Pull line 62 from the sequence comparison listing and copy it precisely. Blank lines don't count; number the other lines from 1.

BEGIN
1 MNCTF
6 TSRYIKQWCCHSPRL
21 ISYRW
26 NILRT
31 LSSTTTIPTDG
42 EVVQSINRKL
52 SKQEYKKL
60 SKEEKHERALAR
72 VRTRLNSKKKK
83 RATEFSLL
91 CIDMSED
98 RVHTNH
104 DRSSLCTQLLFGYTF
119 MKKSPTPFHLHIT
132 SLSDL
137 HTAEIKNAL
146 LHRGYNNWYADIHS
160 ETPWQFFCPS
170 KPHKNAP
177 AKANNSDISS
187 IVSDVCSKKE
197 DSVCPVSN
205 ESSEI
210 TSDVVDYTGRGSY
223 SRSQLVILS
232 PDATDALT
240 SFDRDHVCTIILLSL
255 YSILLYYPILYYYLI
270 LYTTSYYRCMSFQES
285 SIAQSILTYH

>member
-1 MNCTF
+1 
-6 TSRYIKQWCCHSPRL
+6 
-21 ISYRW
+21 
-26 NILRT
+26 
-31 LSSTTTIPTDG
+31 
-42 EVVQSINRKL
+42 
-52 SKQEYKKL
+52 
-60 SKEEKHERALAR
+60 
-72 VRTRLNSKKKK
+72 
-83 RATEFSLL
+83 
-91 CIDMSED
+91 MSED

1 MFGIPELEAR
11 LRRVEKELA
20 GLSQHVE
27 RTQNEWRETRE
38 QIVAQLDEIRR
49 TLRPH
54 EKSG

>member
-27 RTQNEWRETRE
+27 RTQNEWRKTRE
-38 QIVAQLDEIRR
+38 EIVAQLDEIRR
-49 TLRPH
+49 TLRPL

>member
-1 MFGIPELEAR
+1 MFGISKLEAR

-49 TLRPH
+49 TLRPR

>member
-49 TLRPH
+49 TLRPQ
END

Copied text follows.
-27 RTQNEWRETRE